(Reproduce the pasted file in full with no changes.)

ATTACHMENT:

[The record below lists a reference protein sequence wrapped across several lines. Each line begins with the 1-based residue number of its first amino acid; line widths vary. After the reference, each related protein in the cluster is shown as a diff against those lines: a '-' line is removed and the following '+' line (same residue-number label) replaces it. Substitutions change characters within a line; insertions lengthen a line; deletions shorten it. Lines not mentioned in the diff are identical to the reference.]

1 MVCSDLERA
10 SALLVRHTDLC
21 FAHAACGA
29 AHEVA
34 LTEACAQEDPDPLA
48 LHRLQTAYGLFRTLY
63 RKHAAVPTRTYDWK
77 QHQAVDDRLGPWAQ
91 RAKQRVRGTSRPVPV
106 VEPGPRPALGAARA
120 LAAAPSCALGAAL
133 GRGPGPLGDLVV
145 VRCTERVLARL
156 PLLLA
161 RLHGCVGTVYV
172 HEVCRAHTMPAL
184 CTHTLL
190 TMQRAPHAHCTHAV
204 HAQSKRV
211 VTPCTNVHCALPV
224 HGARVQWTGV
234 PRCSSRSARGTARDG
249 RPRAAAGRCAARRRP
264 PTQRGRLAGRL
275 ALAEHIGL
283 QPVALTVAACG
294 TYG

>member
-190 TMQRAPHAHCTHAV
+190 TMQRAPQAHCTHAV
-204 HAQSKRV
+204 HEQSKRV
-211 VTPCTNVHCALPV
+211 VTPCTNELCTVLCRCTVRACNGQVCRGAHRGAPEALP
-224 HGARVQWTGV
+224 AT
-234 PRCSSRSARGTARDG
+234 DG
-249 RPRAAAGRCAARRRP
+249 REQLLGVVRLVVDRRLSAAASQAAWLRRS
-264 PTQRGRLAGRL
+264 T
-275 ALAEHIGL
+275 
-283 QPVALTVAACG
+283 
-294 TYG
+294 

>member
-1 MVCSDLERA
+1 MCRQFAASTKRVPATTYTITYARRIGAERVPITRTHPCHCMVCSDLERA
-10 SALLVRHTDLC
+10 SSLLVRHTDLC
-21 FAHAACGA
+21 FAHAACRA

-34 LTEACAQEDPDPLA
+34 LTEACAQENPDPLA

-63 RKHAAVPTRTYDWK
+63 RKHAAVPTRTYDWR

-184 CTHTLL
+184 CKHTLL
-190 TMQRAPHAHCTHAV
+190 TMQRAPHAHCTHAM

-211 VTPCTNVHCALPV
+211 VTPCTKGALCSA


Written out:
[The record below lists a reference protein sequence wrapped across several lines. Each line begins with the 1-based residue number of its first amino acid; line widths vary. After the reference, each related protein in the cluster is shown as a diff against those lines: a '-' line is removed and the following '+' line (same residue-number label) replaces it. Substitutions change characters within a line; insertions lengthen a line; deletions shorten it. Lines not mentioned in the diff are identical to the reference.]

1 MVCSDLERA
10 SALLVRHTDLC
21 FAHAACGA
29 AHEVA
34 LTEACAQEDPDPLA
48 LHRLQTAYGLFRTLY
63 RKHAAVPTRTYDWK
77 QHQAVDDRLGPWAQ
91 RAKQRVRGTSRPVPV
106 VEPGPRPALGAARA
120 LAAAPSCALGAAL
133 GRGPGPLGDLVV
145 VRCTERVLARL
156 PLLLA
161 RLHGCVGTVYV
172 HEVCRAHTMPAL
184 CTHTLL
190 TMQRAPHAHCTHAV
204 HAQSKRV
211 VTPCTNVHCALPV
224 HGARVQWTGV
234 PRCSSRSARGTARDG
249 RPRAAAGRCAARRRP
264 PTQRGRLAGRL
275 ALAEHIGL
283 QPVALTVAACG
294 TYG

>member
-190 TMQRAPHAHCTHAV
+190 TMQRAPQAHCTHAV
-204 HAQSKRV
+204 HEQSKRV
-211 VTPCTNVHCALPV
+211 VTPCTNELCTVLCRCTVRACNGQVCRGAHRGAPEALP
-224 HGARVQWTGV
+224 AT
-234 PRCSSRSARGTARDG
+234 DG
-249 RPRAAAGRCAARRRP
+249 REQLLGVVRLVVDRRLSAAASQAAWLRRS
-264 PTQRGRLAGRL
+264 T
-275 ALAEHIGL
+275 
-283 QPVALTVAACG
+283 
-294 TYG
+294 

>member
-1 MVCSDLERA
+1 MCRQFAASTKRVPATTYTITYARRIGAERVPITRTHPCHCMVCSDLERA
-10 SALLVRHTDLC
+10 SSLLVRHTDLC
-21 FAHAACGA
+21 FAHAACRA

-34 LTEACAQEDPDPLA
+34 LTEACAQENPDPLA

-63 RKHAAVPTRTYDWK
+63 RKHAAVPTRTYDWR

-184 CTHTLL
+184 CKHTLL
-190 TMQRAPHAHCTHAV
+190 TMQRAPHAHCTHAM

-211 VTPCTNVHCALPV
+211 VTPCTKGALCSA